Vital Role of Marine Biodiversity

by Jessica Padilla 0 Comments
Vital Role of Marine Biodiversity

The marine life has dramatically decreased since industrialization started in the 19th century. According to OnlineTutoringMastery.com, The destruction of marine habitats is mainly caused by climate change, pollution, and trawler fishing. Amid the uncontrollable distraction, there’s only a limited recorded and identified deep sea as well as polar oceans species. Hence the marine species are far more difficult to discover than that on the land.

How important is biodiversity?

All species are a part of the ecosystem. Every one of them plays a specific role needed by the environment to thrive for animals’ survival and, most importantly, humans. Each marine and land species alike work by:

Capturing and storing energy;

decomposing organic material;

producing organic material;

helps in the regulation of climate;

controlling pests or erosion;

and helps regulate atmospheric gases.

Economically the marine biodiversity is a great source of food, namely livestock, agriculture, seafood and fish, and biomedical research. The coral reefs provide a home to thousands of varieties of species that could be discovered or developed into medicines. This thenceforward is used to maintain human and animal health alike. It could also be processed for Industry – cosmetics, textiles, recreation, and tourism- beaches, ecotourism, etc.

How does biological diversity work?

All of the species have a customized physical and biological needs. There are living things that can thrive without the need to deprive the needs of their fellow species. For instance, some of the algal species require sunlight to grow and form a tree-like crown. While the other algal types prefer to stay in the shadow beneath the latter algal specie for its nature, only require minimal sunlight. The two can perfectly survive together without depriving the needs of one another. These two produce more food resources for other species than single specie who need to thrive alone. This positive characteristic of marine biological diversity is called the “complementary effect.”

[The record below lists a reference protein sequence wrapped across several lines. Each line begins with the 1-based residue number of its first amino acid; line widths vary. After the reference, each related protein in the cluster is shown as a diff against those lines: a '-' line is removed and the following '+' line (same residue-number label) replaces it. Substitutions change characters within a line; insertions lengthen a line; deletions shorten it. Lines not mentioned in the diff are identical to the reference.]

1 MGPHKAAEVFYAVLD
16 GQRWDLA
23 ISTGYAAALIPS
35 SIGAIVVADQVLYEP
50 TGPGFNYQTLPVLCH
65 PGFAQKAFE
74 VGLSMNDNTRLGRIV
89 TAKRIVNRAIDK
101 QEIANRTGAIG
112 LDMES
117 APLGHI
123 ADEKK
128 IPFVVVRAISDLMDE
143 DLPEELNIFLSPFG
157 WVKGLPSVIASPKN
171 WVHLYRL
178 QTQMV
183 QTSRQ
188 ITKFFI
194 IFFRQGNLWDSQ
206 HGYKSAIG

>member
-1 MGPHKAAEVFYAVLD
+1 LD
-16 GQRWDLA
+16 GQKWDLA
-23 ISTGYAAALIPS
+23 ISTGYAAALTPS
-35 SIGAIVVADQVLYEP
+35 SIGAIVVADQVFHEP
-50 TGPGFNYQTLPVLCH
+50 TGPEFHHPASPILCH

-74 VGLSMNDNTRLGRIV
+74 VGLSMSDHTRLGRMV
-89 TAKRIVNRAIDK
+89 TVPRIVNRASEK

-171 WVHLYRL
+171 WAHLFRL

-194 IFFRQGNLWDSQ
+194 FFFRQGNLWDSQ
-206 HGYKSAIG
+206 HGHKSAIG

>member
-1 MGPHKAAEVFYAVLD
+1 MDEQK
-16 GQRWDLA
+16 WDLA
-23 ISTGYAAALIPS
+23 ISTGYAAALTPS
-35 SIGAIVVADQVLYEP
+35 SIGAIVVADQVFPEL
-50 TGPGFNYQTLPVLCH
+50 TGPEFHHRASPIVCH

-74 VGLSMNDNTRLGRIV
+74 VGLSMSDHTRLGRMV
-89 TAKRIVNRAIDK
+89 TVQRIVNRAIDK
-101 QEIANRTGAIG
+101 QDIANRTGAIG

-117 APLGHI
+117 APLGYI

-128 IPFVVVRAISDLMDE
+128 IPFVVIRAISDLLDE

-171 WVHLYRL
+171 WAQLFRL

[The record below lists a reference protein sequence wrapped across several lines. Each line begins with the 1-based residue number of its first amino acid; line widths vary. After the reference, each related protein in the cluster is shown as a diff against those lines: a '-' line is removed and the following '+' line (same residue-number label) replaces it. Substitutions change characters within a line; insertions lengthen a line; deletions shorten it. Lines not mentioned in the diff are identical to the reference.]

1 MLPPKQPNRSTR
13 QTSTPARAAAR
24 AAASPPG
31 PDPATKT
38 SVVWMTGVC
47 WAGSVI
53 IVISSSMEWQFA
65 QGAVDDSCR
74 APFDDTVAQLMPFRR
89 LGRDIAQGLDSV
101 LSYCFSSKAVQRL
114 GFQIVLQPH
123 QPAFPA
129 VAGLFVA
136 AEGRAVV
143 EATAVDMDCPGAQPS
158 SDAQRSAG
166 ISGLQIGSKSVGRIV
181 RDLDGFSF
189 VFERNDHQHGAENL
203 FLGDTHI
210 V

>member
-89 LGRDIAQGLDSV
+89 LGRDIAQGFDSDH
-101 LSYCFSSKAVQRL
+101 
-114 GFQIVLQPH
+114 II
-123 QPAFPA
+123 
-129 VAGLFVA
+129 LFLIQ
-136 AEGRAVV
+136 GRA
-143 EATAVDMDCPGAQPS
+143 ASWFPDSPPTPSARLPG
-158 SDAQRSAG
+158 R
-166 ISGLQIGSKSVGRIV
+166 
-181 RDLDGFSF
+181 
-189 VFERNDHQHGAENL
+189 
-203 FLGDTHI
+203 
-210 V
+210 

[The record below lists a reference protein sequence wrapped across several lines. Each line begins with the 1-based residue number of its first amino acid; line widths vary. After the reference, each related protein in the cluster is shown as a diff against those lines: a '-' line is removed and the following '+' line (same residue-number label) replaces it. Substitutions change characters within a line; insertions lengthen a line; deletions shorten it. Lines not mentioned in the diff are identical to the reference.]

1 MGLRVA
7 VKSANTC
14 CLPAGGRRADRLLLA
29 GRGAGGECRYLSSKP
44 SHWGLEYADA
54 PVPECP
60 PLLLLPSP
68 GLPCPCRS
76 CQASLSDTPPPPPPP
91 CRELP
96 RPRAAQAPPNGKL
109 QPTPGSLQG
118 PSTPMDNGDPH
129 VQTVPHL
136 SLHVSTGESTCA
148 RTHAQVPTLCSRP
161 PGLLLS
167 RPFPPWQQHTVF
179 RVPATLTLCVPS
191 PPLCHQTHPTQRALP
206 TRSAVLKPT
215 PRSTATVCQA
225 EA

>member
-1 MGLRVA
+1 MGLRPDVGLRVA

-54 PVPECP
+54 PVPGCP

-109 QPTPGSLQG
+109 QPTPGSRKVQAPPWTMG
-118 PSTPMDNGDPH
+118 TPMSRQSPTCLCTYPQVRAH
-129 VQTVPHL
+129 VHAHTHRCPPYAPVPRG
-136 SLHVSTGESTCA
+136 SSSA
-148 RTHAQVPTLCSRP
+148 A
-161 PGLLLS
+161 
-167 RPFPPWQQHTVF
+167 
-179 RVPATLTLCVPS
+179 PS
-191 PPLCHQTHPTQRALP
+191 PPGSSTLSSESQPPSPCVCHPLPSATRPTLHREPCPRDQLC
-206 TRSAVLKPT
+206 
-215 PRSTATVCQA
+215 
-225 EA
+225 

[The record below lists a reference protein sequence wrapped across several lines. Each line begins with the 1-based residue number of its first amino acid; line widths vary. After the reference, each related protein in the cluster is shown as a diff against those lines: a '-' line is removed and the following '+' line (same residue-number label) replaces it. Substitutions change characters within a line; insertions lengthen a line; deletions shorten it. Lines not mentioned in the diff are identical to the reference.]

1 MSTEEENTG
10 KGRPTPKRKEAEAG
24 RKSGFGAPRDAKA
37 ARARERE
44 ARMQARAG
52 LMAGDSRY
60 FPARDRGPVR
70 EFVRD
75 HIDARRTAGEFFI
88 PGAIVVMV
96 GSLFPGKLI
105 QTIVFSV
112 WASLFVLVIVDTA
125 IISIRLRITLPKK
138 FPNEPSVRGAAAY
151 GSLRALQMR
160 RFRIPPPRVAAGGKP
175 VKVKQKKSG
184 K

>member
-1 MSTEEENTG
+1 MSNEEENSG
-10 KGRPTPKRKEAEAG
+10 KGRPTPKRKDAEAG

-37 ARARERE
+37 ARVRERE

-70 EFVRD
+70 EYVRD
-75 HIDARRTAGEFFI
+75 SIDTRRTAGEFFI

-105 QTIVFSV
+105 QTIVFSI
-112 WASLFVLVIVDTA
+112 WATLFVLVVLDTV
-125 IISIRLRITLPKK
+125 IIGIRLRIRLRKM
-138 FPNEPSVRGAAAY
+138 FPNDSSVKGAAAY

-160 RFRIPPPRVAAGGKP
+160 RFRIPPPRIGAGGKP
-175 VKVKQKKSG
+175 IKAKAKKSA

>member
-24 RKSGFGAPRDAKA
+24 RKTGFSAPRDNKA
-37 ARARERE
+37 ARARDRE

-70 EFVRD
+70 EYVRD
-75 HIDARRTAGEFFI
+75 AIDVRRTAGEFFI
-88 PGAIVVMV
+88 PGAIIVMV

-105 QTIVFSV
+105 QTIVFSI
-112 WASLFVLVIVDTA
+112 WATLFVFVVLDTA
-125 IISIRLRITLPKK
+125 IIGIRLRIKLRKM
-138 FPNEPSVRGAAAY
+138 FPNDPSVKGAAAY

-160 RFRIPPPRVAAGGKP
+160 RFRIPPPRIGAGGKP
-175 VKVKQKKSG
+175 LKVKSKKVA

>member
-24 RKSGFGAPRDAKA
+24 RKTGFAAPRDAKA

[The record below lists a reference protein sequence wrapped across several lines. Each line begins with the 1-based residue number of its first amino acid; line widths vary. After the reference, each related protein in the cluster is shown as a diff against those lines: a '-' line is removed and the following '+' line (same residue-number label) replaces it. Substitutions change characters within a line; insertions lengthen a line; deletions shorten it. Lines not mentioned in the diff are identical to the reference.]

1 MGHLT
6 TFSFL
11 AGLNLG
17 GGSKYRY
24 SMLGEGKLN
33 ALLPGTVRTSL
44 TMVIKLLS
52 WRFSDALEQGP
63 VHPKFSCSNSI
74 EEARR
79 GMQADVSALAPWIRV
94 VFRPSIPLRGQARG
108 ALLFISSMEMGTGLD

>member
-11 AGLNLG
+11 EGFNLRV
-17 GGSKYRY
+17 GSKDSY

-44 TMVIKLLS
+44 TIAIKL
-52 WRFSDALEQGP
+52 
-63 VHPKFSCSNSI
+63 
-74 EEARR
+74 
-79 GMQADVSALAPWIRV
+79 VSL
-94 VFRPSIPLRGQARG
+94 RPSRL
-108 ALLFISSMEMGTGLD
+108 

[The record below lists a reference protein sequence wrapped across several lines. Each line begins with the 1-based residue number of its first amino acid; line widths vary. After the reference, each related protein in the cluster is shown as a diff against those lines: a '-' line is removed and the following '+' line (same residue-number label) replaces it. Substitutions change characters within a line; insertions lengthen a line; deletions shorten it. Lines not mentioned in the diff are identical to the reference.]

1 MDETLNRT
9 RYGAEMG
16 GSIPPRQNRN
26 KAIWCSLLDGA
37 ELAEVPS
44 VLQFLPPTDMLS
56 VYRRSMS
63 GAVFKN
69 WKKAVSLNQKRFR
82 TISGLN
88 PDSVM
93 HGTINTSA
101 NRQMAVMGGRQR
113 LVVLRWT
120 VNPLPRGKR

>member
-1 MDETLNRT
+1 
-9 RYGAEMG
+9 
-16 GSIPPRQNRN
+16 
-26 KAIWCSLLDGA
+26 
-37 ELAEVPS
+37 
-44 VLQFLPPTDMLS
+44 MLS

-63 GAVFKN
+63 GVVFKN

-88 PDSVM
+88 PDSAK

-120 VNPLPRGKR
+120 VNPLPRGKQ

On the other hand, the “particular ecosystem” is the contraposition of the complementary effect. These are the efficient species that are required to survive alone. For example, the gastropods and isopods are two invertebrates wherein each has different food preferences. The gastropods graze on the thin layers of microalgae using their sturdy rasp-like tongue, while isopods opt for larger filamentous algae types. The seagrass then is grazed by the gastropods when the algae flora on the seagrass’s blades was occupied by thin growths of microalgae. In some cases, when the water has a higher nutrient content, the fibrous algal species predominate. As a result, it allows the isopods function to keep the seagrass free from algae.

These two species, however, performs depending on the environmental conditions. To wrap it up, the selection effect is performed only by single species.

The ocean is a plethora of types in which some have the same species but has differences in terms of genetic makeup.

How are the marine biodiversity under threat?

The instant changes in water temperature, nutrient concentrations, and salinity were bought by habitat destruction, overfishing, pollution, and the introduction of new species, resulting in a dramatic decline in the ocean’s diversity. Species, identified or not yet discovered, are continuously disappearing because of this. Coral reefs are commonly known to bestow a great biological diversity and are being disturbed and transformed by overfishing. The scarcity of reef fishes keeps the coral free of the algal overgrowth living the coral larvae struggle to establish themselves.

Conclusion 

The globe was made of 71 percent water; likewise, the marine species or organisms cater to humanity’s economic, cultural, scientific, environmental, and ecological needs. Removing or destroying their habitat makes all these provisions fade. Therefore, the more we take care of this diversity of ecosystems to flourish, the greater the balance will be maintained, and the productivity will increase.

Being aware of marine biodiversity’s vital role is the first step to taking care of these ocean lives. Thus, prioritizing this as subjects for classes is essential, either via online tutoring or offline at school, just to make the future generations understand and comply.

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